There are countless things to be excited about when autumn returns. Football, cooler weather, pumpkin spiced everything (OK, maybe not that), and the return of fresh or wet hopped beers.
One of those wet hop beers is WET from Surly Brewing in Minneapolis. Unfortunately, Surly’s beers aren’t available here in Louisiana, but that didn’t stop me from acquiring some a couple weeks ago. Wet hop beers are unlike most beers, in that the hops used have never been dried and kilned, so you get an unbelievably fresh hop aroma and flavor. It takes quite a bit of coordination to pull off a wet hop brew, as the hops have to be used as soon as possible after harvesting, before they start to lose their fresh qualities. Surly says this about WET:
We took a break from brewing our Wet Hopped West Coast Style IPA in 2014 while we moved into our new brewery so for 2015 we came back with a bang. Our 2015 edition features 6,000 lbs of Simcoe hops harvested from the Yakima region of Washington. We went all out in 2015 and brewed 600 barrels, TEN TIMES as much WET as we first brewed when we started wet hopping back in 2009. And, for the first time ever, WET distribution will reach our neighbors in Wisconsin, Iowa and Chicago in both draft and 16oz cans.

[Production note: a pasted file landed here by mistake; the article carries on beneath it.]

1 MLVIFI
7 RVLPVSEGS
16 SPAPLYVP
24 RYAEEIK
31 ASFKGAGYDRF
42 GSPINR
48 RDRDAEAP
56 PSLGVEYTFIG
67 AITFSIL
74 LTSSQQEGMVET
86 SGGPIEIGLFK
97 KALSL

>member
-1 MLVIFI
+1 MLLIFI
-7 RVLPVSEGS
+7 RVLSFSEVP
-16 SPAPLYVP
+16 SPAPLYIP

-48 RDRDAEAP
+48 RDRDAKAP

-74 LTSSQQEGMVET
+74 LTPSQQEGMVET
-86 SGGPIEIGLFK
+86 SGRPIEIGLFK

Our 2015 WET hops were picked in the Pacific Northwest on a Sunday, packed into vented and stackable bins, loaded into a refrigerated trailer and arrived at our loading dock the following Tuesday ready to impart their aromatic oils into the beer in a way dried or processed hop pellets can’t.
Brewing WET takes a massive amount of teamwork and coordination. Beginning at 6am, WET dominated the production schedule, requiring 10 people to orchestrate the brewing cycle around the clock for four days. 2015 also marked the first year the brewers were able to utilize a rotary forklift to dump the hop back, increasing both productivity and efficiency when handling such a massive volume of hops.
Brewing WET is a labor of love so we are pumped to re-release one of our favorite seasonal beers.
WET looks like an IPA should. It’s a bright golden color. There’s no amber or copper notes to this one, meaning Surly wants the hops to shine, not to be “balanced,” err…hidden by caramel malts. The aroma is vegetal with notes of fresh cut grass and peaches. The aroma isn’t quite as strong as I’d hoped, but the flavor is wonderful. It highlights just how fresh hops differ from ones that are kilned, dried and frozen for later use. It tastes just like you picked the hops right off the bine and licked your fingers. The mouthfeel is light and this is an easy to drink beer.
Drinking Surly WET makes me wonder which Louisiana brewery will be the first to brew a wet hopped beer. Hopefully one or more of them can figure out the logistics to brew one in 2016, because it certainly makes the effort worth the payoff.